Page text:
BBC Symphony Orchestra/Alexander Vedernikov – Haydn’s Drum Roll Symphony & Shostakovich 6 – Lawrence Power plays Schnittke’s Viola Concerto

Symphony No.103 in E flat (Drum Roll)
Viola Concerto
Symphony No.6 in B minor, Op.54

Lawrence Power (viola)

BBC Symphony Orchestra
Alexander Vedernikov

Reviewed by: Peter Reed

Reviewed: 30 January, 2016
Venue: Barbican Hall, London

Alexander VedernikovPhotograph: Marco BorggreveThe confounding of certainties was uppermost in this neat piece of programming from the BBC Symphony Orchestra – Haydn’s penultimate Symphony with its odd, peremptory drum-roll; one of the late-20th-century’s most elusive Concertos, written for a no-less-elusive instrument; and Shostakovich’s cryptic and irregularly formed Symphony No.6. In charge of all this was Alexander Vedernikov, he who walked out on the Bolshoi in 2009, whose affinity for musical unpredictability suited the three works down to the ground.

The Haydn, as surprising now as it must have been in 1795, was only the start of Vedernikov’s direction of the first-movement’s ambiguous introduction, its sense of nervousness enhanced by the bass-light string section and a generally lean sound, and its return near the end of the movement was engineered with minimum fuss to maximum effect. This folding in of a disruptive element has long been a composer’s useful tool, but Vedernikov’s easy rapport with the BBCSO musicians ensured that Haydn’s famously destabilising originality spoke with new force. The conductor’s gently applied pressure on the tempo of the double-variations Andante (alternating major and minor) guided the players to an unexpectedly powerful conclusion, helped by eloquent solos from Stephanie Gonley’s violin and Peter Facer’s oboe.

Lawrence PowerPhotograph: www.lawrencepowerviola.comWith the strings (no violins) squeezed into the right-hand side of the stage, and harpsichord, celesta, harp and piano on the left, Lawrence Power, the soloist in Alfred Schnittke’s 30-year-old Viola Concerto, looked fittingly hemmed in. There must have been many in the audience curious to hear how the poised, elegant Power would compare with the work’s dedicatee, the viola’s wild man Yuri Bashmet, whose name even supplied an important melodic cipher.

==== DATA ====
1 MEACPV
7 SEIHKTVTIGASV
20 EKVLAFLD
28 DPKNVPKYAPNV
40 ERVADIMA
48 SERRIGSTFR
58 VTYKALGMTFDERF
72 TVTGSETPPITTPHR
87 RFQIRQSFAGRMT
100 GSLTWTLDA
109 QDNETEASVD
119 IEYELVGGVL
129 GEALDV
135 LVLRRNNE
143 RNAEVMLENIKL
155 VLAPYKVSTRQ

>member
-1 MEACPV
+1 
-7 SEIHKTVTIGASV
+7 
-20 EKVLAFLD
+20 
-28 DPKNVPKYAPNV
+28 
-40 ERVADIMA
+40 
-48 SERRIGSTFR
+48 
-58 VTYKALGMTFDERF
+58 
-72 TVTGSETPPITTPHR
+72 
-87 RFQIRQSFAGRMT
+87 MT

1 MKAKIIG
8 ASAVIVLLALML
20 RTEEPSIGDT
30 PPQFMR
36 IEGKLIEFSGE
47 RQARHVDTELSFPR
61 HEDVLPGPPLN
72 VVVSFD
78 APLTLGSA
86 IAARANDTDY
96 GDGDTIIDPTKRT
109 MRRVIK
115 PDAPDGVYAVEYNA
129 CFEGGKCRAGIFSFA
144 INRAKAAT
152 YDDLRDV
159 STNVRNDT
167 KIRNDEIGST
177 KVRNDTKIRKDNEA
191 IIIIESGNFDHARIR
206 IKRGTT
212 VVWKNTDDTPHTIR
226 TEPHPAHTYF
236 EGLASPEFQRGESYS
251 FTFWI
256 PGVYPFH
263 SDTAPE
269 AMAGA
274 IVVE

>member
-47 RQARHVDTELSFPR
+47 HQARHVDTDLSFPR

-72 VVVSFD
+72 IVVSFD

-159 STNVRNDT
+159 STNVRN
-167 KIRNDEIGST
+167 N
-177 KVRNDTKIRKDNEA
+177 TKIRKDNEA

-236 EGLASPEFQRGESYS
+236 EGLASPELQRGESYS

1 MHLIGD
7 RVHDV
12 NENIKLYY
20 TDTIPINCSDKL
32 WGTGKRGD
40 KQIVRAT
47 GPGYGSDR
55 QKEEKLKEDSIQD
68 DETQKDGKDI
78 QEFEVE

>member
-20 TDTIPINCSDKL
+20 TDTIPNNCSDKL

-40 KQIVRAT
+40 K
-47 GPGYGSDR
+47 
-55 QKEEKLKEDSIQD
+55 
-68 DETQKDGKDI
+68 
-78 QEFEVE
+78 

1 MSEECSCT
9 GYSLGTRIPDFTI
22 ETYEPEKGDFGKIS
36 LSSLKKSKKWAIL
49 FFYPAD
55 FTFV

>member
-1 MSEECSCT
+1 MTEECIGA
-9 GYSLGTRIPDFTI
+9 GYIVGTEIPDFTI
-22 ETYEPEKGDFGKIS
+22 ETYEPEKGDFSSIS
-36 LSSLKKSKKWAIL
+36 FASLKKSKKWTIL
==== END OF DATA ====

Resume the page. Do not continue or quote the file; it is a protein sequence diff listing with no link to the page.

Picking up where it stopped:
Schnittke (1934-98), often cited as Shostakovich’s natural successor, pushed concerto possibilities to extremes in this work, through pastiche, abrupt detours into nostalgia, wrenching violence and sardonic humour, and Power’s contained, non-flamboyant presence only turned up the intensity – just when his ravishing cello-like sound was becoming too comfortable, the music required him to soar into high-anxiety violin territory, highlighted by the low-string writing.

Schnittke’s sizeable Viola Concerto has a hot line to alienation and disintegration, and Power seemed to distil the music’s psychosis and tenderness in a compelling act of identification. The weight of the solo instrument’s opening threnody implied a fragile lyricism, and Power made its inevitable decay a guiding principle. Best of all was the way he and Vedernikov maintained the viola’s volatile relationship with the orchestra, both as refuge and antagonist, a superlatively imaginative high-wire act entirely at one with the music’s febrile desperation. Vedernikov coaxed wonderfully apposite playing from the BBC Symphony Orchestra in a score teeming with ear-bending instrumental combinations, and at the close there was an extraordinary sense of the soloist being absorbed into the orchestra, as though being erased from memory.

The BBCSO was finally at full strength and conventionally laid out for Shostakovich 6, that queasily swaying suspension-bridge between his reputation-saving 5 and 7 (‘Leningrad’). There are performances of the Sixth where you could be forgiven for thinking the opening Largo must be in response to an unknowable but powerful ‘first’ movement. This was not the case here, with Vedernikov initially giving the various woodwind solos due prominence and only later easing the music into ever remoter regions of secrecy. His pace had just enough energy to validate the music’s stasis and flow, which suited Shostakovich’s ironic purpose perfectly – this is music that moves fitfully within a pale landscape, resigned to being trapped.

The change of mood in a rather deliberate Allegro second movement wasn’t as seismic a shift as it can be; for that, we had to wait for the insanely high-spirited Finale, played with stupendous virtuosity. Yet, again in true Shostakovich style, it failed to resolve the enigma of that colossal, ambivalent and brooding opening movement.

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